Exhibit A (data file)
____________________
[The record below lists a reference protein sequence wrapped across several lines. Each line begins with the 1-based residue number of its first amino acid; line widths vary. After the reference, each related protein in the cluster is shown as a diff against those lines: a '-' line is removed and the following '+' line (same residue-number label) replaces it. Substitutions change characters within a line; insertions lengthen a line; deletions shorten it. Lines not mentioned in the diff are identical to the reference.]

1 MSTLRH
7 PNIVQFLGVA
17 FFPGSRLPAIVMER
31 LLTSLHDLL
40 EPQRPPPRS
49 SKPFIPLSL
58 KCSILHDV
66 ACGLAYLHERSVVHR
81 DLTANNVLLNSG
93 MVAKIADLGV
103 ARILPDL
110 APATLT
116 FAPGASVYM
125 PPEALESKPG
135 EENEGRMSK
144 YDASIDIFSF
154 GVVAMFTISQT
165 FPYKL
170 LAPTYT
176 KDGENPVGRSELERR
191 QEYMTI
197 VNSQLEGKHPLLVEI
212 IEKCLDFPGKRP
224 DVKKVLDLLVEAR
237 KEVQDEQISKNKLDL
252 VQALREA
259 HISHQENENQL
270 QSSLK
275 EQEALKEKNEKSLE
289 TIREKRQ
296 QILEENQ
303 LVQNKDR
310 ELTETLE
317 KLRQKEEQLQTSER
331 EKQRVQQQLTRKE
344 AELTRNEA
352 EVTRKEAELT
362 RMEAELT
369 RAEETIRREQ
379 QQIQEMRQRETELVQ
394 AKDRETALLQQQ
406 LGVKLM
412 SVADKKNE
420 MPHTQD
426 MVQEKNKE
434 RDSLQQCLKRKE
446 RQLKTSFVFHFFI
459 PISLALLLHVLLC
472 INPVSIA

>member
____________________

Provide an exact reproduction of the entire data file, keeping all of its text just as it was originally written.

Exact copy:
[The record below lists a reference protein sequence wrapped across several lines. Each line begins with the 1-based residue number of its first amino acid; line widths vary. After the reference, each related protein in the cluster is shown as a diff against those lines: a '-' line is removed and the following '+' line (same residue-number label) replaces it. Substitutions change characters within a line; insertions lengthen a line; deletions shorten it. Lines not mentioned in the diff are identical to the reference.]

1 MSTLRH
7 PNIVQFLGVA
17 FFPGSRLPAIVMER
31 LLTSLHDLL
40 EPQRPPPRS
49 SKPFIPLSL
58 KCSILHDV
66 ACGLAYLHERSVVHR
81 DLTANNVLLNSG
93 MVAKIADLGV
103 ARILPDL
110 APATLT
116 FAPGASVYM
125 PPEALESKPG
135 EENEGRMSK
144 YDASIDIFSF
154 GVVAMFTISQT
165 FPYKL
170 LAPTYT
176 KDGENPVGRSELERR
191 QEYMTI
197 VNSQLEGKHPLLVEI
212 IEKCLDFPGKRP
224 DVKKVLDLLVEAR
237 KEVQDEQISKNKLDL
252 VQALREA
259 HISHQENENQL
270 QSSLK
275 EQEALKEKNEKSLE
289 TIREKRQ
296 QILEENQ
303 LVQNKDR
310 ELTETLE
317 KLRQKEEQLQTSER
331 EKQRVQQQLTRKE
344 AELTRNEA
352 EVTRKEAELT
362 RMEAELT
369 RAEETIRREQ
379 QQIQEMRQRETELVQ
394 AKDRETALLQQQ
406 LGVKLM
412 SVADKKNE
420 MPHTQD
426 MVQEKNKE
434 RDSLQQCLKRKE
446 RQLKTSFVFHFFI
459 PISLALLLHVLLC
472 INPVSIA

>member